Tell us about what you studied in university. Is it something you’ve always wanted to pursue?
I’m a lawyer in training. I’ll be taking the Bar exam in a couple of months and hopefully go into social and family law. It was actually my parents’ decision for me to study law; I was young and didn’t have much of a say, so once I finish my bond, I’m out!
My passion is in writing. I write a lot of poetry, fiction, and some plays too. I’m hoping to eventually pursue a Master of Fine Arts Degree and see where it leads me.
Tell us about the hardest piece of writing you’ve done.
I wrote a poem at the end of a seismic relationship.
It’s a sestina—a poem consisting of six stanzas where each line ends with a rotating set of six words—so technically, it was very difficult to write.
It was tough to write emotionally too, because it wasn’t easy having to process the feelings of grief, pride, and betrayal, which was why it took me a year to consider the poem complete.
We hear that you dabble in acting as well, what have you learnt about yourself since you started?
For the past year, I’ve been studying acting under Young & Wild, an acting programme by the local theatre company Wild Rice. I chanced upon their call for auditions and since I did theatre in university, I thought I could give it a try. It’s been a very cool experience and I’ve got some short films coming out soon!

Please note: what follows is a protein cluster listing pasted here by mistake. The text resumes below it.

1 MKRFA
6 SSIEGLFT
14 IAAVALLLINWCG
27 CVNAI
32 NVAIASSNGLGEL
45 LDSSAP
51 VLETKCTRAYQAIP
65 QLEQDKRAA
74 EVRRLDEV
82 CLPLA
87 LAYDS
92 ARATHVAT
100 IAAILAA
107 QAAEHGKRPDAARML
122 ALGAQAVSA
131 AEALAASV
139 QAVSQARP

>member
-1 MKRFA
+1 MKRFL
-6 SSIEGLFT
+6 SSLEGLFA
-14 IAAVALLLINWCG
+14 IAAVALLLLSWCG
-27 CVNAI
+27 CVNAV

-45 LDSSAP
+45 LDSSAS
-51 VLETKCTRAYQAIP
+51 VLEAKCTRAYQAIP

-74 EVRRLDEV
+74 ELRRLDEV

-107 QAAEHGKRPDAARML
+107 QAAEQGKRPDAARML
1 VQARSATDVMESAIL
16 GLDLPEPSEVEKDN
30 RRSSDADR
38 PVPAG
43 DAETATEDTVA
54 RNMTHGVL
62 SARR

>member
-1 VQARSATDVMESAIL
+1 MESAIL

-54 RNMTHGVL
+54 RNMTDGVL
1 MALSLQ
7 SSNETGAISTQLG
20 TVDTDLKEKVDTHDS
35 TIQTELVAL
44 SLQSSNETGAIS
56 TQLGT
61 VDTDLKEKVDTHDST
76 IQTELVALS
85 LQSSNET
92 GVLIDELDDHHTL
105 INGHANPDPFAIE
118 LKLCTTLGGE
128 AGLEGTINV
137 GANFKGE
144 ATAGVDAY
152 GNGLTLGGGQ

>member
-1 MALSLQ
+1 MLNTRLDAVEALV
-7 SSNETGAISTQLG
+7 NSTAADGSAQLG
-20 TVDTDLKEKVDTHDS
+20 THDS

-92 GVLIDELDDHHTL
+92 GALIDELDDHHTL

Before I started acting, I was quite alienated from my own emotions. Through acting, I’ve been able to access my inner child and get in touch with myself, which I’ve found to be useful.
After studying abroad in Cambridge, was it tough getting used to life back in Singapore?
It was super hard since I had to enlist into the army right after I came back (laughs). Plus, it was hard fitting back in as old friends had found friends of their own.
I don’t think I’ll fully assimilate back to life here. This line from the movie Aftersun says it perfectly, “And there’s this feeling, once you leave where you’re from, where you grew up, that you don’t totally belong there again”. But I’m trying to find my place, and a new equilibrium.
On the other hand, what do you appreciate most about being back?
Food—the black carrot cake at Clementi market is a must-try—and of course, old friends and family who, even with their new ecosystems, interests, and lives, still feel just as comforting and familiar to me, because the old intimacies and muscles are the same.
Getting into the arts scene and meeting new friends is also something that I appreciate about being back, because its shown me that it’s possible to be a creative in Singapore.